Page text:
So little time, so much to say. A recent CareerBuilder survey found that one in six hiring managers spends a maximum of 30 seconds reviewing a single resume. The majority of hiring managers spent no more than 2 minutes looking at resumes. Because hiring managers often have a flood of resumes to sift through, they might not give yours the careful consideration you were hoping for. So if they don’t spend much time reviewing your resume, why should you spend time creating it?
In order to capture the interest of a relatively inattentive audience you don’t rely on cliché phrases and sparse detail, you wow them with specificity and accomplishments! Relying on buzzwords to carry your resume is detrimental for several reasons:
1. Your Resume Looks Like Everyone Else’s: Buzzwords are popular. They’re used and overused until they saturate hiring managers’ psyches and become ineffective. If you think any word can become a buzzword though, you’re wrong. Instead think of buzzwords as overly used words that don’t add specific value. Words like “go-getter” and “results-driven” fall into this category because, instead of saying what you ambitiously attained and what results you created, you’re relying on common phrases to carry that meaning. However, when detached from the specific value you added, these words have no intrinsic value and don’t do anything to set your resume apart.
2. They Won’t Get a Clear Impression of You: If everyone is saying they are a hard worker and a strategic thinker on their resume, why would you put it on yours? These may be qualities you have but showing through examples is a far more effective way to get hiring managers to understand what kind of candidate you are. If you want to be memorable, steer clear of the buzzwords.
3. Contradictory Statements: One of the worst offenses caused by buzzwords is the use of “detail-oriented” on a resume full of spelling and grammar errors or the words “think outside the box” on a resume that looks incredibly generic. If you’re not careful, the buzzwords you select could be contradictory to the image that your resume has created, making you look disingenuous and unappealing.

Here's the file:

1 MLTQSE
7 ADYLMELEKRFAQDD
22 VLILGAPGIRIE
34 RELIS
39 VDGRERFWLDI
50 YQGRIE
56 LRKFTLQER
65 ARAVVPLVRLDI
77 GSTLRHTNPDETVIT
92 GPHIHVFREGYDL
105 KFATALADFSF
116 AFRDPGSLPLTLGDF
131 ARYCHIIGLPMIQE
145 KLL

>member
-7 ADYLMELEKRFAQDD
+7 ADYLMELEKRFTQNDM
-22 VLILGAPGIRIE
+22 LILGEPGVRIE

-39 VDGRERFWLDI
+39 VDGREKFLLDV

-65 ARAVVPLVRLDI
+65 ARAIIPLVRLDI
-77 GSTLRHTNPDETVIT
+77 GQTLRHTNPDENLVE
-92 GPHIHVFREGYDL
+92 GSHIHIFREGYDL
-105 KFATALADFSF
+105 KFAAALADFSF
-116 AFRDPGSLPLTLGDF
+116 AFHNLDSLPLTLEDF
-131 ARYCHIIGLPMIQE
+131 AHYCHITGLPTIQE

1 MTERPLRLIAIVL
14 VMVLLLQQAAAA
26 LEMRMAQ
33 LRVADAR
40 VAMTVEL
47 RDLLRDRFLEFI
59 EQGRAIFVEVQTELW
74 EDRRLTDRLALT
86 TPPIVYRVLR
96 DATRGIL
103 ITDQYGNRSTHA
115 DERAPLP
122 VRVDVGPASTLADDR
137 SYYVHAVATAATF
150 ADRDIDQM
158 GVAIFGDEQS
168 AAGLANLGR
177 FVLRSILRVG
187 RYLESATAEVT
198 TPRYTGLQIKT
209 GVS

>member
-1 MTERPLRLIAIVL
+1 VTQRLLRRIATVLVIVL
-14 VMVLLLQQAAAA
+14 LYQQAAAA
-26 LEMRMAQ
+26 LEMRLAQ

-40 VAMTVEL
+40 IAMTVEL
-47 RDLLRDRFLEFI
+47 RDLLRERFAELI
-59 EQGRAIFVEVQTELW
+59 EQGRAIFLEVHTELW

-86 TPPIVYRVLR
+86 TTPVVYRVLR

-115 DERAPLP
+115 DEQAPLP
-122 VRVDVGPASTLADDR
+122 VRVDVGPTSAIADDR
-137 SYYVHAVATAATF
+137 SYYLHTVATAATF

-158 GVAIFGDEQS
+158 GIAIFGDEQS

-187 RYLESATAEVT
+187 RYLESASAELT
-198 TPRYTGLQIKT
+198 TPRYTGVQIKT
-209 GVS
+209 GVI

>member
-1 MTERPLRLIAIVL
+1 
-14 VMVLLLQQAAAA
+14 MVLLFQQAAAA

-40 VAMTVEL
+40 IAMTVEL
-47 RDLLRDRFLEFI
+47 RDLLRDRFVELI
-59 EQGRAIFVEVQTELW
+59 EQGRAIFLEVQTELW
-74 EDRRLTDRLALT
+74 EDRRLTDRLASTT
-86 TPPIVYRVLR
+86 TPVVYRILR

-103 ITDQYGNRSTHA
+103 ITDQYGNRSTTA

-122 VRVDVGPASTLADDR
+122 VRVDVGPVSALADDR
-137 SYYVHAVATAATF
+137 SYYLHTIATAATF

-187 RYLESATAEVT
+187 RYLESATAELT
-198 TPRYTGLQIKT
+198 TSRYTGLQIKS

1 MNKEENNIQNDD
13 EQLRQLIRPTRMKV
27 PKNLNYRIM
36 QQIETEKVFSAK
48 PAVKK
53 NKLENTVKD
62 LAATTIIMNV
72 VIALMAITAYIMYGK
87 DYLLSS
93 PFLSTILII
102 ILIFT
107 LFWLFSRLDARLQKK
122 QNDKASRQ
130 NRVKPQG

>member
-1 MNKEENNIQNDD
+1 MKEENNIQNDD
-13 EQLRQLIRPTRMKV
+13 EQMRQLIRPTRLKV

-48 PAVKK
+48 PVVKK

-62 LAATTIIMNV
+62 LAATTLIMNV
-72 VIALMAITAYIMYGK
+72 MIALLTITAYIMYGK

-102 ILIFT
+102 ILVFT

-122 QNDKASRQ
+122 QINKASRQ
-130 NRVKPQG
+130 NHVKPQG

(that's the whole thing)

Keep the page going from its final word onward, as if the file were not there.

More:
4. The Lazy Way Out: Yes, it’s difficult to create a flawless resume that is concise yet truly representative of who you are as a person. In an effort to shorten or fluff, many people’s instinct is to throw in buzzwords wherever they can substitute for a longer example or beef up a less-than-stellar example. The truth is these words are like nails on a chalkboard to most hiring managers. Instead of fluffing your resume up or shortening where you have a longer example, these words are leaving a generic or sour taste in the mouths of hiring managers everywhere and you’re probably getting less interviews because of it.
Okay, okay, we get it! Buzzwords are terrible and they should be left off of resumes everywhere. But what constitutes a cringe-worthy buzzword? Are there words that a lot of people use on their resumes that are still effective? According to a CareerBuilder survey, these are the 14 worst buzzwords you could use on your resume and the 15 best words you could use.
- Best of breed
- Think outside the box
- Go-to person
- Thought leadership
- Team Player
- Hard Worker
- Detail oriented
- Track record
Best Resume Words:
- Under budget
Notice anything about the list of best words versus the list of buzzwords? The best words you can use on your resume are strong, action oriented words as well as words that help describe your achievements and accolades. Instead of generic character statements (like many of those terrible buzzwords are), these words help you describe your specific accomplishments so that hiring managers can get a better sense of who you are and how you’d fit in at their organization.
Stop relying on buzzwords to carry your resume and start relying on your achievements! You’ll get better results in your job search and your resume will stand out from the pack because your accomplishments and accolades are unique to you.